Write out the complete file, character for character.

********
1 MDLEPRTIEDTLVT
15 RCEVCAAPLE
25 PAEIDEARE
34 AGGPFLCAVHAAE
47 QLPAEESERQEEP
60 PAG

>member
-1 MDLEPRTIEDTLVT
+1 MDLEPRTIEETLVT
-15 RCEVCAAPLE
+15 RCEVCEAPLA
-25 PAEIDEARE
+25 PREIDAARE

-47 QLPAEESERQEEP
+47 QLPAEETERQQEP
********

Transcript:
1 MDLEPRTIEDTLVT
15 RCEVCAAPLE
25 PAEIDEARE
34 AGGPFLCAVHAAE
47 QLPAEESERQEEP
60 PAG

>member
-1 MDLEPRTIEDTLVT
+1 MDLEPRTIEETLVT
-15 RCEVCAAPLE
+15 RCEVCEAPLA
-25 PAEIDEARE
+25 PREIDAARE

-47 QLPAEESERQEEP
+47 QLPAEETERQQEP